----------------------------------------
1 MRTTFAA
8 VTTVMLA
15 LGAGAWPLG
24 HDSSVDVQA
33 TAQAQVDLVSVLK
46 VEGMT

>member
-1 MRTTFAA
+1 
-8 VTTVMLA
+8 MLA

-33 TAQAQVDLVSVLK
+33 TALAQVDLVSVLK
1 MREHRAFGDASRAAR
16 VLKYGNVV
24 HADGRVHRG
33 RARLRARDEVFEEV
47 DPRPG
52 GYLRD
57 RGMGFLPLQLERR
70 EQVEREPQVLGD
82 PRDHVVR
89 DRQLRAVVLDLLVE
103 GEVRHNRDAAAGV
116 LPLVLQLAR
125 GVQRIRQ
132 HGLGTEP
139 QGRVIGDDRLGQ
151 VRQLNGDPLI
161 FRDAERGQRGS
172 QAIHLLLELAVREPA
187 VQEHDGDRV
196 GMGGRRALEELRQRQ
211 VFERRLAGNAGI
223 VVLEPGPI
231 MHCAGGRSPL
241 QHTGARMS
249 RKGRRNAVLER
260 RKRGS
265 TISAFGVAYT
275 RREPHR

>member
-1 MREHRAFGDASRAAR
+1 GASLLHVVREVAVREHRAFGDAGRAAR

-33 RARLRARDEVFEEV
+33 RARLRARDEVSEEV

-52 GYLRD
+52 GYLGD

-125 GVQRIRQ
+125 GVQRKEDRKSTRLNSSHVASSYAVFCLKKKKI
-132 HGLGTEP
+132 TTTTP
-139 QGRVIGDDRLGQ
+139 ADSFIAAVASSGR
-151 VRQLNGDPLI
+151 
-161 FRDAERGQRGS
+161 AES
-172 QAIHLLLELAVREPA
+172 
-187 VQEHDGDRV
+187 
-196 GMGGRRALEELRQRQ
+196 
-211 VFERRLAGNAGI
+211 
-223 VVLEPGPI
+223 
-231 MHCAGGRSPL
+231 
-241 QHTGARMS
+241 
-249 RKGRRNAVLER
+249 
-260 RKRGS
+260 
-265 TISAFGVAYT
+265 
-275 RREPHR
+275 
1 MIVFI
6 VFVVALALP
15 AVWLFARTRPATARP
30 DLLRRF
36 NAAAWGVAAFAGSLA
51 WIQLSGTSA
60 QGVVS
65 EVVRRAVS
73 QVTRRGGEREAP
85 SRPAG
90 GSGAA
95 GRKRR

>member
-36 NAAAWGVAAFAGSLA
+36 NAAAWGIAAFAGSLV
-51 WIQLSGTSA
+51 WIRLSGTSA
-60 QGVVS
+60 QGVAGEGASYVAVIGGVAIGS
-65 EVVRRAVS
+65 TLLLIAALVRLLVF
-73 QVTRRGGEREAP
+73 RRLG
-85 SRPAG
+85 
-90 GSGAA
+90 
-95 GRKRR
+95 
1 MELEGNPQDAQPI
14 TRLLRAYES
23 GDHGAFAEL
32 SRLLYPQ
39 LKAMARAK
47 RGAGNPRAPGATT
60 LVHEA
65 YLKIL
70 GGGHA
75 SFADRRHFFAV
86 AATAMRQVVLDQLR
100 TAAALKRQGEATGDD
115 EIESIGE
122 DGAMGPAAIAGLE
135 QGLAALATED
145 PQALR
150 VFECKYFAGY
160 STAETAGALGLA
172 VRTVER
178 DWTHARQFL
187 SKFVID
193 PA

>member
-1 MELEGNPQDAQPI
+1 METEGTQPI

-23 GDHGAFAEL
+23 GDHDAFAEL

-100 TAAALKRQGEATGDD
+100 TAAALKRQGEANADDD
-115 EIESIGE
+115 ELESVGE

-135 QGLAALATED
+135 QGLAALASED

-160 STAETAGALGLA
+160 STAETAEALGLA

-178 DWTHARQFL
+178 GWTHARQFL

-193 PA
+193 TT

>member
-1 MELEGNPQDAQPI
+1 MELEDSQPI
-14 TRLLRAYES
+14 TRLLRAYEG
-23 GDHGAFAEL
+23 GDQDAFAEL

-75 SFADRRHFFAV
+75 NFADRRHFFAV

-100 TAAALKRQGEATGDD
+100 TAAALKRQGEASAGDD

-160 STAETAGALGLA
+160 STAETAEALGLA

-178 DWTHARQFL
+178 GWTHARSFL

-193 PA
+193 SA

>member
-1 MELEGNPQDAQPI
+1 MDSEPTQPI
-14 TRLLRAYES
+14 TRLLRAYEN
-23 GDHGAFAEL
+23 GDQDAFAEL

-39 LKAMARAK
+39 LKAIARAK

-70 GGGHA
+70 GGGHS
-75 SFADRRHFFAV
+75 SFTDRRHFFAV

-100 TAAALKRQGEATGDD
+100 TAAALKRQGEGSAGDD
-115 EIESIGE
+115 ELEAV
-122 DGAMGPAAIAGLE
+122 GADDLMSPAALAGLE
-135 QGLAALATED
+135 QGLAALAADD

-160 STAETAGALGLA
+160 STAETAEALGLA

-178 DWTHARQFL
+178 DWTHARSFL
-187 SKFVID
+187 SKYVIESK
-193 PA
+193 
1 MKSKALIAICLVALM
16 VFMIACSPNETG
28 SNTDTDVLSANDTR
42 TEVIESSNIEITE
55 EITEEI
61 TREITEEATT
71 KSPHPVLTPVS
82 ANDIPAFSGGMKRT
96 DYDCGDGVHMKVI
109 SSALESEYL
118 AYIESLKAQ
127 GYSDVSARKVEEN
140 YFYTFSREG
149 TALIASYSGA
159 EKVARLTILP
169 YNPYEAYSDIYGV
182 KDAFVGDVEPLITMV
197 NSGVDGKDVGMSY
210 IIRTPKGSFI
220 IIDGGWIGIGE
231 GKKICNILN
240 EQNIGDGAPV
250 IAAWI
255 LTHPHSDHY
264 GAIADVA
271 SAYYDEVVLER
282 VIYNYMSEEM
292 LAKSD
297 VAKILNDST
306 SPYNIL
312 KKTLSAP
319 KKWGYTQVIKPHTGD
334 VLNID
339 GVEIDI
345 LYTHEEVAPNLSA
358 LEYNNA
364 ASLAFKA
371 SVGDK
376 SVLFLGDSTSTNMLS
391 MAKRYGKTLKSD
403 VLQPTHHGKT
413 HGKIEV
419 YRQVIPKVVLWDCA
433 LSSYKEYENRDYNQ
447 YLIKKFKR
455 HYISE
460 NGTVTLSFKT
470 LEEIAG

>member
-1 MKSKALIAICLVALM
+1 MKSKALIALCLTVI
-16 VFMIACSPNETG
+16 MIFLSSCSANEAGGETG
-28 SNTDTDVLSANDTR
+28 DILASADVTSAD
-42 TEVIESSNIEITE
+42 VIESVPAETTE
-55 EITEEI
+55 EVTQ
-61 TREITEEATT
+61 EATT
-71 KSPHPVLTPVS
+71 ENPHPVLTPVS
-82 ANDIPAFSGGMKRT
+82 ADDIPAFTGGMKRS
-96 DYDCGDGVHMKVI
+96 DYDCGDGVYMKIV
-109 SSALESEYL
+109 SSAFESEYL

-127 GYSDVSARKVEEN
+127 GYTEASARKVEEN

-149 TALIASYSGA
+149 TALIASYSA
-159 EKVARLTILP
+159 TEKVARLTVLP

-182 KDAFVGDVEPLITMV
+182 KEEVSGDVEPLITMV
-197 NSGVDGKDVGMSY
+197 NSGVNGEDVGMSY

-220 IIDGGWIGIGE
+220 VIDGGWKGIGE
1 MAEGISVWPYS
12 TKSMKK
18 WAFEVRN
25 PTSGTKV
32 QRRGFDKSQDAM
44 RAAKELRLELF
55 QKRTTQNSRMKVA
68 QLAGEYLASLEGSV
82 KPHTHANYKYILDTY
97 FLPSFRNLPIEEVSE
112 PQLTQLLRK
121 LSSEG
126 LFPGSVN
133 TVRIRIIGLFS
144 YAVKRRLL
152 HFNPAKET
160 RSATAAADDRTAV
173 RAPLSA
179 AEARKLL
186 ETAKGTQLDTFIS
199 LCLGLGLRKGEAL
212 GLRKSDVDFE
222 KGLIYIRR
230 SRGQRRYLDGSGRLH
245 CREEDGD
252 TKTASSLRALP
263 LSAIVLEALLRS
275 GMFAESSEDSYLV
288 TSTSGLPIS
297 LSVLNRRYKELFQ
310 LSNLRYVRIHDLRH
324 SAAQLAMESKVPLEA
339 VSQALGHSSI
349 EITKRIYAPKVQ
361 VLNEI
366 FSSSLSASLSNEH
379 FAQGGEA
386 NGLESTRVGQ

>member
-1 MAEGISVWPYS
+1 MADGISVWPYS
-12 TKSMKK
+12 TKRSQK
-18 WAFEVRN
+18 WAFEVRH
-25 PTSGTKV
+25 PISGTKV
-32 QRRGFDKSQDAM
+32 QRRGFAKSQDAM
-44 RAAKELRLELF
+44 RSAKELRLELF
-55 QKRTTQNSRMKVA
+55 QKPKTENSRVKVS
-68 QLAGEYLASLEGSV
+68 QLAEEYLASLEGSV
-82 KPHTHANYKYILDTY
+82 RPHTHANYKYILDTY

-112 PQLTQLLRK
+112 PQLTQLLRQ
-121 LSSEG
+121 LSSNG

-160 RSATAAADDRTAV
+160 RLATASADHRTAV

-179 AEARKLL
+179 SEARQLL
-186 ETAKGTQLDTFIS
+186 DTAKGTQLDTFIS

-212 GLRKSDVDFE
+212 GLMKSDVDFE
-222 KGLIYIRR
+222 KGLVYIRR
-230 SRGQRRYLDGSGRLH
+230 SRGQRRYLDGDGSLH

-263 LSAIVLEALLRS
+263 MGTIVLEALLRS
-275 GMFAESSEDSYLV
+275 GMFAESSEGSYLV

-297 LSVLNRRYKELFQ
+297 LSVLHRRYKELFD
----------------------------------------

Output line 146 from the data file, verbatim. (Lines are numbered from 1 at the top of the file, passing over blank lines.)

+178 GWTHARQFL